The system itself worked just fine. You can sort of see it in action in the previous video, and actually it's still in use in the vinal version where you simply grow out in a chain. The fact that we were only able to demonstrate extremely simple rulesets belies the problem with our design - making interesting ship designs with procedural techniques is really hard. Especially without artists. I've learned that lesson many times thoughout my DigiPen career. Procedural content always seems so wonderful when first conceived, but its implementation is has rarely been better than hand-made assets. The procedural textures in Dusty were definitely my best use of procedural asset generation. Despite the fact that the system wasn't really used, I am happy with how it turned out. It was actually pretty fun to write.
I'm happy with how the game turned out in the end. It felt like a unique idea that could have been even more awesome had we had more time to work on the other things we wanted to get into the game. Maybe we'll revisit it sometime in the future.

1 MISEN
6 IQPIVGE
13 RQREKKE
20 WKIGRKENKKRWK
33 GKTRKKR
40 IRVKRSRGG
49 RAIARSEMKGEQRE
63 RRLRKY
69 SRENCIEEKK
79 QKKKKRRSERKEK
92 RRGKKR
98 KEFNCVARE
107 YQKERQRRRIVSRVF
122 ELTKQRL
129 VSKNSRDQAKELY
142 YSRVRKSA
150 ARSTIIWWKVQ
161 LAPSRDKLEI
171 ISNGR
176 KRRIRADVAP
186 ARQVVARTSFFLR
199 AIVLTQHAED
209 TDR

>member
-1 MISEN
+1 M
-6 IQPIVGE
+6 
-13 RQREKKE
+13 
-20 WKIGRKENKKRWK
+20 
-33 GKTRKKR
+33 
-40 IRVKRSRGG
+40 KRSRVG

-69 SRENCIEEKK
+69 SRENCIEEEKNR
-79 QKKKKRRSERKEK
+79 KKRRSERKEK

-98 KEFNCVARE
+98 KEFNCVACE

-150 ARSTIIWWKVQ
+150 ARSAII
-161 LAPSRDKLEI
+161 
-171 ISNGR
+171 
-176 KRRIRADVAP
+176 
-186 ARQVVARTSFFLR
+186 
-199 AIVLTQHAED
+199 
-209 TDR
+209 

Above is a quick video of the parabellum alpha build. The game as it appears in this form and style didn't really exist until a few weeks before alpha. This is the point where the game turned in the right direction and we found a style and game feel that we wanted to continue building upon.
This video is the Parabellum Pre-Alpha build. Here we're still foolishly trying to fit combat and shooting into our game. With the ship growth and mouse cursor controls it really doesn't make a whole lot of sense. I'm glad we didn't try to stick with this because it probably wouldn't have ended up being much fun.
Dusty is my junior game. It's a quirky little shooter where you play a UFO flying above the surface of a planet destroying buildings beneath you, all the while escaping winding missiles and fast-flying bullets from enemy tanks and planes! Actual gameplay isn't quite as exciting as high-concepts would have you believe, but all things considered, the content-to-work ratio on this project is actually pretty high.